Scientists Create Solar Cells That Act like Artificial Leaves, Converting Carbon Dioxide into Fuel

Scientists from the University of Illinois have just developed a new type of solar cell that converts carbon dioxide gas into fuel. This new photosynthetic cell uses energy from the sun to convert carbon dioxide into a gas that can then be converted into hydrocarbon fuels. The details are in a paper just published in Science.

The research team engineered a unique solar cell that acts more like an artificial leaf than a traditional photovoltaic cell. After capturing light, a co-catalyst system reduces atmospheric carbon dioxide into a mixture of carbon monoxide and hydrogen gas. This mixture, called Syngas, can be burned as fuel on its own or converted into other fuel types, including diesel.

The researchers first needed to solve the problem of finding a good catalyst. A catalyst is required for reducing carbon dioxide into fuel. Previous studies had tried precious metals, such as silver, but these reactions were expensive and inefficient. The team decided to look into a group of compounds called transition metal dichalcogenides. One in particular, nanoflake tungsten diselenide, was found to be much cheaper and more efficient than precious metal catalysts. The problem was that the catalyst couldn’t survive the harsh reduction reactions.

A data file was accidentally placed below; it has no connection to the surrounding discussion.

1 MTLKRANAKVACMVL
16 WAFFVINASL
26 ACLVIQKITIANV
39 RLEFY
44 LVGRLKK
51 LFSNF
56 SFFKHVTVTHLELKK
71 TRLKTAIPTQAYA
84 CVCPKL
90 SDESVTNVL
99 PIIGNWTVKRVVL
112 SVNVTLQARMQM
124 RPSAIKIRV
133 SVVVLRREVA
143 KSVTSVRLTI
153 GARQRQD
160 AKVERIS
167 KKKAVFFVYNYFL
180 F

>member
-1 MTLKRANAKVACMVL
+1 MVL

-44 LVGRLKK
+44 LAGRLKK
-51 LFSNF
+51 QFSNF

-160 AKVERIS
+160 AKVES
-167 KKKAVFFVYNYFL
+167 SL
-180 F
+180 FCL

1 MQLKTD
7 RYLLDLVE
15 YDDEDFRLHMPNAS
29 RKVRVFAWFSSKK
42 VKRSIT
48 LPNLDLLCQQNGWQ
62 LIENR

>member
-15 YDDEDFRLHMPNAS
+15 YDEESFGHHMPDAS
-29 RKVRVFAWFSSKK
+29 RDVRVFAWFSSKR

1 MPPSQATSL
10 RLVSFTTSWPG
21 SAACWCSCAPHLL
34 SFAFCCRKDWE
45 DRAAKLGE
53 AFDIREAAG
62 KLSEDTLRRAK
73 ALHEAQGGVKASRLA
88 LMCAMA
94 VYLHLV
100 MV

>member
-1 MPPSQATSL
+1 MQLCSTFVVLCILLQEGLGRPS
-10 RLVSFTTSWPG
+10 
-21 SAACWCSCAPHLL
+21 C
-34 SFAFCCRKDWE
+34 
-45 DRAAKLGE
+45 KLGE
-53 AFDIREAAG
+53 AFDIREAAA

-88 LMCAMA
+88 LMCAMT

The research team then tried using a combination of water and ethyl-methyl-imidazolium tetraflouroborate to preserve the new catalyst. The ionic fluid was able to protect the active sites of the nanoflake tungsten diselenide catalyst, allowing it to survive the reaction.

This new solar cell technology can be easily scaled up for use in solar farms but is also inexpensive and simple enough for small-scale uses. The authors also believe that this type of technology could be utilized on Mars since the atmosphere contains a lot of carbon dioxide gas. The photosynthetic cells are also unique in that they can convert greenhouse gas pollution into renewable energy, potentially solving two problems at once.


Mohammad Asadi et al. Nanostructured transition metal dichalcogenide electrocatalysts for CO2 reduction in ionic liquid. Science (2016).

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